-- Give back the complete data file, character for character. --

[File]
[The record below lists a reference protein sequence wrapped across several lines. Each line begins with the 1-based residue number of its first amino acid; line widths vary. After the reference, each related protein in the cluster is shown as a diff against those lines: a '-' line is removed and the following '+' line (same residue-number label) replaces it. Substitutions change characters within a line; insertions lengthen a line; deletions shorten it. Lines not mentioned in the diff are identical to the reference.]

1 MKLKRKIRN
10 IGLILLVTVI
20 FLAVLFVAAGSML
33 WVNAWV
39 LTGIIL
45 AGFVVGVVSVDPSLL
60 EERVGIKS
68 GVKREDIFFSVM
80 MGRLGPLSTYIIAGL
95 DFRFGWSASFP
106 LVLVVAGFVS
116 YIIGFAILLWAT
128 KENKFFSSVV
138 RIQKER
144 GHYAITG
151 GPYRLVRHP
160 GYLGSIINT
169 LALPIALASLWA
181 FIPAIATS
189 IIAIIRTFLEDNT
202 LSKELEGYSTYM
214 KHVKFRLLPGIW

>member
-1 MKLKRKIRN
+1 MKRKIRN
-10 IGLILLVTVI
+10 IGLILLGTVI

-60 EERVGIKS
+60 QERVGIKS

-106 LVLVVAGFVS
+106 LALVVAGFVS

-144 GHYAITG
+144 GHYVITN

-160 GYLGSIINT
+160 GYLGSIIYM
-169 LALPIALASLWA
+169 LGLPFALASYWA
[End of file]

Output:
[The record below lists a reference protein sequence wrapped across several lines. Each line begins with the 1-based residue number of its first amino acid; line widths vary. After the reference, each related protein in the cluster is shown as a diff against those lines: a '-' line is removed and the following '+' line (same residue-number label) replaces it. Substitutions change characters within a line; insertions lengthen a line; deletions shorten it. Lines not mentioned in the diff are identical to the reference.]

1 MKLKRKIRN
10 IGLILLVTVI
20 FLAVLFVAAGSML
33 WVNAWV
39 LTGIIL
45 AGFVVGVVSVDPSLL
60 EERVGIKS
68 GVKREDIFFSVM
80 MGRLGPLSTYIIAGL
95 DFRFGWSASFP
106 LVLVVAGFVS
116 YIIGFAILLWAT
128 KENKFFSSVV
138 RIQKER
144 GHYAITG
151 GPYRLVRHP
160 GYLGSIINT
169 LALPIALASLWA
181 FIPAIATS
189 IIAIIRTFLEDNT
202 LSKELEGYSTYM
214 KHVKFRLLPGIW

>member
-1 MKLKRKIRN
+1 MKRKIRN
-10 IGLILLVTVI
+10 IGLILLGTVI

-60 EERVGIKS
+60 QERVGIKS

-106 LVLVVAGFVS
+106 LALVVAGFVS

-144 GHYAITG
+144 GHYVITN

-160 GYLGSIINT
+160 GYLGSIIYM
-169 LALPIALASLWA
+169 LGLPFALASYWA